Reflecting the title of former New York Senator Clinton's book, "It Take a Village," it takes the broader support of a community and its many volunteers who provide housing and food to athletes, serve as judges and officials, set gates, and provide ambulance and other support services to assist our young athletes on their way. The Lake Placid Hall of Fame is filled with the names of men and women who have volunteers thousands of hours supporting athletes, organizing competitions, and giving their time and treasure to support the dreams and aspirations of local kids in whatever discipline that may be. Many of these same volunteers are themselves former athletes, people who know the amount of frustration, falls, lonely moments, hard work, pain and perseverance it takes to get to the National, World and Olympic level.

Jay Rand shared his appreciation of the many people who worked so hard and had given so much to create the Olympic Museum, and to support the local athletes. He said he got his start as a jumper when at 4 years old he took his mother's skis, slid straight down a hill near Grandview Avenue, and off a wall. "I didn't get hurt and decided this is kind of fun," he said. "I did it over and over. My mother came down and became my biggest fan." From there, after a stint of jumping over at Old MacDonald's Farm, he joined the Junior Jumping program under the guidance of John Viscome and Bud Colby.

"I'd like to be an Olympian one day," said Ruby LaDew, 11, confirming that she'd like to see her face up on the wall in the museum one day. "Meeting the Olympians is pretty cool. Right now I compete in Ski Cross and Moguls. I've been skiing since I was two."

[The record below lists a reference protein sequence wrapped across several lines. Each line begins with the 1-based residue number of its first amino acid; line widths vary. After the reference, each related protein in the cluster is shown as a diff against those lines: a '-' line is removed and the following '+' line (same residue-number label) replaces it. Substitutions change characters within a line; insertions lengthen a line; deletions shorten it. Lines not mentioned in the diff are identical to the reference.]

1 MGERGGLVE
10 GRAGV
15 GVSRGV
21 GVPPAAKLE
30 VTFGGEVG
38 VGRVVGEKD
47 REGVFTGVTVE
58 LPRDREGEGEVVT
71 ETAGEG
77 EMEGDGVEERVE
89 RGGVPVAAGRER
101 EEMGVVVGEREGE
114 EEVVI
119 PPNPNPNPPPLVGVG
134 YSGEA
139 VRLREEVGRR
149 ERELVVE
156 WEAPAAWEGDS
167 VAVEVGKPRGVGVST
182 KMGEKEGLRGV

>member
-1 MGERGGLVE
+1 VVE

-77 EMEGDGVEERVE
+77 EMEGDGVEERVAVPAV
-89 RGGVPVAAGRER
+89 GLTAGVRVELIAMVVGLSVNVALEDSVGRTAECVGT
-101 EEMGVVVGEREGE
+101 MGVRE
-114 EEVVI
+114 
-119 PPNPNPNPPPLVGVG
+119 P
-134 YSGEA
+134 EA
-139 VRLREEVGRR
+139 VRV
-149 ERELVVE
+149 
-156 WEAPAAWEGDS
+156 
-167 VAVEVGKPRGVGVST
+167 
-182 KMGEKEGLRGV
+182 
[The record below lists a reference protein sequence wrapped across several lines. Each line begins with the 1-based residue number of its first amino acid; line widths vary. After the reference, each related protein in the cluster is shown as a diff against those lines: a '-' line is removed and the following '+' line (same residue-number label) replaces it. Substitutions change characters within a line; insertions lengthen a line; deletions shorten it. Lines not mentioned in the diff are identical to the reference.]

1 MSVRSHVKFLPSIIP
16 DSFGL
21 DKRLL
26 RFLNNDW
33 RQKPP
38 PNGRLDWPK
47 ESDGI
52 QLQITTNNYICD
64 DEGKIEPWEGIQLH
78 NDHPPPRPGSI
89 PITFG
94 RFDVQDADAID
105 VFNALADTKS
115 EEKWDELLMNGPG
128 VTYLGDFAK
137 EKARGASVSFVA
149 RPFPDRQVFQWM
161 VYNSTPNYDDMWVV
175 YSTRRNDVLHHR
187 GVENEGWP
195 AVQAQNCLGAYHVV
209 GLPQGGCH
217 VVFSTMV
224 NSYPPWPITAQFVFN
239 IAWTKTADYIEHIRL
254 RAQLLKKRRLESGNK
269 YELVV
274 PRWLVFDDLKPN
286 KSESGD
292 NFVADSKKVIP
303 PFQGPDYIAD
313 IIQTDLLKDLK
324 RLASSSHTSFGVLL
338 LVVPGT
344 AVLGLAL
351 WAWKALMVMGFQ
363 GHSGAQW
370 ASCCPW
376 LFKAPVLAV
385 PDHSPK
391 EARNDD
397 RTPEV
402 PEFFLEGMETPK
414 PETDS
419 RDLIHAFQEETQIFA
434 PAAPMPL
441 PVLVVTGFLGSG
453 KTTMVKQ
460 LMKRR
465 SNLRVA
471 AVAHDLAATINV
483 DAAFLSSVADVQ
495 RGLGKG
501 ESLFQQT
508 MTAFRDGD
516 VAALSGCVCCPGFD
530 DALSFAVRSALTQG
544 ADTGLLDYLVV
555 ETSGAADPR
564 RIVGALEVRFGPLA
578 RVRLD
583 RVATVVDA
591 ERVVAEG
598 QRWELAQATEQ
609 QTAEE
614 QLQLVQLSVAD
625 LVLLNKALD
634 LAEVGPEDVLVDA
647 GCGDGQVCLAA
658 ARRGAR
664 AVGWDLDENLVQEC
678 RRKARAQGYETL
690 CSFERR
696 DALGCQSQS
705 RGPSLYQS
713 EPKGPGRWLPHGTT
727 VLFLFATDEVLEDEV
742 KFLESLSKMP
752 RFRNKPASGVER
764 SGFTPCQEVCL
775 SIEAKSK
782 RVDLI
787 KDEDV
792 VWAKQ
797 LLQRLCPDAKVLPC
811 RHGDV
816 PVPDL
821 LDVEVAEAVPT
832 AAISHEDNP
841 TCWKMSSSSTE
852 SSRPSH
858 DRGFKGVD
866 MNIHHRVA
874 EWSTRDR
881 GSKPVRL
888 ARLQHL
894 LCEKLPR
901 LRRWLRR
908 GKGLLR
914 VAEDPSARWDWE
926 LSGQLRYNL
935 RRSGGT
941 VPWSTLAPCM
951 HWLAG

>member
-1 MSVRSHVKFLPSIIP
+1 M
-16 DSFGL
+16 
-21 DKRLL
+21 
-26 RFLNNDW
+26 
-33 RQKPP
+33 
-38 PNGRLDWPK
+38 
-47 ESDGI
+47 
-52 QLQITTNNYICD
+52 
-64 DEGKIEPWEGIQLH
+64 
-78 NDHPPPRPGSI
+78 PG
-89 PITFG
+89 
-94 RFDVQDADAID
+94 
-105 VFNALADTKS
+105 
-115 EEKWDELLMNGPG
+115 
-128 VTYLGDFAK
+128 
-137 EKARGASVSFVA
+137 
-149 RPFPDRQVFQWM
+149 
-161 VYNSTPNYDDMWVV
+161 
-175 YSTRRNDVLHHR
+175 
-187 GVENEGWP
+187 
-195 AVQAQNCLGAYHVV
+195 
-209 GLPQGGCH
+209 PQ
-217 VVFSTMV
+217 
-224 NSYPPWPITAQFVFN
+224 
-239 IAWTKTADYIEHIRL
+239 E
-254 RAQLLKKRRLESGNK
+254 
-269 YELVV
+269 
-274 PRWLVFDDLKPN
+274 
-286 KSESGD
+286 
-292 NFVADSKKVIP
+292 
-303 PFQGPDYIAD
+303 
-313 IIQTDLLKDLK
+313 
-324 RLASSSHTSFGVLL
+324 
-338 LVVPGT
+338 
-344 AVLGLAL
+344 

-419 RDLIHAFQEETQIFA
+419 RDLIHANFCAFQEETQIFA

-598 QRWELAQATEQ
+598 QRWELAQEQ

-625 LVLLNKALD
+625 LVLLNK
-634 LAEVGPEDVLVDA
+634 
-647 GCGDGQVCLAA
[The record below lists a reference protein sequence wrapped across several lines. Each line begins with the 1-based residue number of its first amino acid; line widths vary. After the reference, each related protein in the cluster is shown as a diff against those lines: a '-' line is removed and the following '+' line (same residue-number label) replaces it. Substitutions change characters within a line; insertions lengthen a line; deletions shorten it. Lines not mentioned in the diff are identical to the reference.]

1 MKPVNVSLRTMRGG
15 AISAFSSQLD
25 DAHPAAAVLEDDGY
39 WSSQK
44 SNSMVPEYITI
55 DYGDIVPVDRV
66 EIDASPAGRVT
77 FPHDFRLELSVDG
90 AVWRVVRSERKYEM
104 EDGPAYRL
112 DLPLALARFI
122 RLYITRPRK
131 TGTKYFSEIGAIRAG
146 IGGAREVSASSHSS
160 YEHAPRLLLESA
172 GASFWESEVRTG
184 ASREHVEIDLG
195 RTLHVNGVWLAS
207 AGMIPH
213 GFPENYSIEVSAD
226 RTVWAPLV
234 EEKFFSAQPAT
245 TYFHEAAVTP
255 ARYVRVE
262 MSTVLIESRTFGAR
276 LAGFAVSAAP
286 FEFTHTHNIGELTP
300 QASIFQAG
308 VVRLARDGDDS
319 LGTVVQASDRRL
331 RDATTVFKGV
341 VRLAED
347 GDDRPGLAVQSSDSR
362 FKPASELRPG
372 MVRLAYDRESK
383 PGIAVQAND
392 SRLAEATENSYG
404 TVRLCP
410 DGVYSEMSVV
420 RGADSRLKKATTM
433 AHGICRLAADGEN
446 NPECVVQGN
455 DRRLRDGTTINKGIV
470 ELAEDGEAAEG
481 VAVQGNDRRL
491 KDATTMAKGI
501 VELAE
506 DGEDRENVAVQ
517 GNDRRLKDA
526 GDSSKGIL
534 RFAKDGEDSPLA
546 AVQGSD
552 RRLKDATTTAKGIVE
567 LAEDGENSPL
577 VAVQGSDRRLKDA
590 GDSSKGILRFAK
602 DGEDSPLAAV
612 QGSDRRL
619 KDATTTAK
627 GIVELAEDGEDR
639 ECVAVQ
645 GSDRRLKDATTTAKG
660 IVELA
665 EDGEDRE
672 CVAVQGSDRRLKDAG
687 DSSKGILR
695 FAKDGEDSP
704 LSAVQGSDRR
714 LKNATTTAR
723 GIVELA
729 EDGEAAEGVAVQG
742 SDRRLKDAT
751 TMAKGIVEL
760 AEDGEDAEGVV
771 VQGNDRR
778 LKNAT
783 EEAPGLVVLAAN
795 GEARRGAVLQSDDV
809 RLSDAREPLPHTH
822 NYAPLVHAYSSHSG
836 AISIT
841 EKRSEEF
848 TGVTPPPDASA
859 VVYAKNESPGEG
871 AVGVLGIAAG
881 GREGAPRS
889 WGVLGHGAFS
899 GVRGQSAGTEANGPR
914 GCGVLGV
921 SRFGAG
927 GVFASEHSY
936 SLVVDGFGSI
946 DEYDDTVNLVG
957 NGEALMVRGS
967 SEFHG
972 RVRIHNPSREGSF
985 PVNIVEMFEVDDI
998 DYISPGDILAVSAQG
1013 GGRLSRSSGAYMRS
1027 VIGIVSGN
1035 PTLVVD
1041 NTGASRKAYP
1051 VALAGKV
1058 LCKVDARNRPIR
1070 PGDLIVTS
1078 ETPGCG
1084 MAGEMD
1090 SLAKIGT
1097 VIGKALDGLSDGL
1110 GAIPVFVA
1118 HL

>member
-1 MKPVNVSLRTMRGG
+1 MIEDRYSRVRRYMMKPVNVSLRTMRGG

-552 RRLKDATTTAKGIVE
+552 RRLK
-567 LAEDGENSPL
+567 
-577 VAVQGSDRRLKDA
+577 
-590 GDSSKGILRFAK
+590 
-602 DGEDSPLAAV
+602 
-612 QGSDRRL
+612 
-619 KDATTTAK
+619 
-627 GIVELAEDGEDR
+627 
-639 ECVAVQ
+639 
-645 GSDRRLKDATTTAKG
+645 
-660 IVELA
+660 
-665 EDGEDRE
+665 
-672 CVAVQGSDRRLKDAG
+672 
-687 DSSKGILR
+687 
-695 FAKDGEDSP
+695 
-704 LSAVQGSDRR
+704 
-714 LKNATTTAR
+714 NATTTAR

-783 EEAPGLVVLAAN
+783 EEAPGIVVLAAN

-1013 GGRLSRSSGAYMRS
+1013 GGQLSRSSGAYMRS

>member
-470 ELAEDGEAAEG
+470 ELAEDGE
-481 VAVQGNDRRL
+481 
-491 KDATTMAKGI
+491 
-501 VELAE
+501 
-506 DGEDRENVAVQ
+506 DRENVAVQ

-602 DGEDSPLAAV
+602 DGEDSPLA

Olympic Museum director Alison Haas was inspired to organize the exhibit the day she first took her then 18-month-old daughter skiing. 'I thought, "You know, we live in such a remarkable area that you never know that some day she may come to be an Olympian,'" said Haas. "That got me thinking about what does make an Olympic skier. I didn't know the answer. I started contacting our local ski Olympians and asking about their memories of how they started. I learned that there is no single one thing; that there are a multitude of factors. Hearing their memories gave me the idea for the exhibit."

"My inspiration was just having fun with Tim and Lowell growing up," said Annelies Cook. "They were a big motivator for me because we had a good time plus I had a lot of friends in the sport. Here when you grow up skiing, people say, 'Oh, do you want to go to the Olympics?' You see people you know going to the Olympics and you think if they can do it, I can do it. It doesn't seem to be an impossible goal. I think it's more important to be stubborn than anything else, and if you have a community that backs you up while your being stubborn, you think, 'I've got a chance.'"

The Lake Placid Olympic Museum is located at the Olympic and open daily from 10 a.m. to 5 p.m. For more information, call 518-302-5326 or visit their website at www.lpom.org.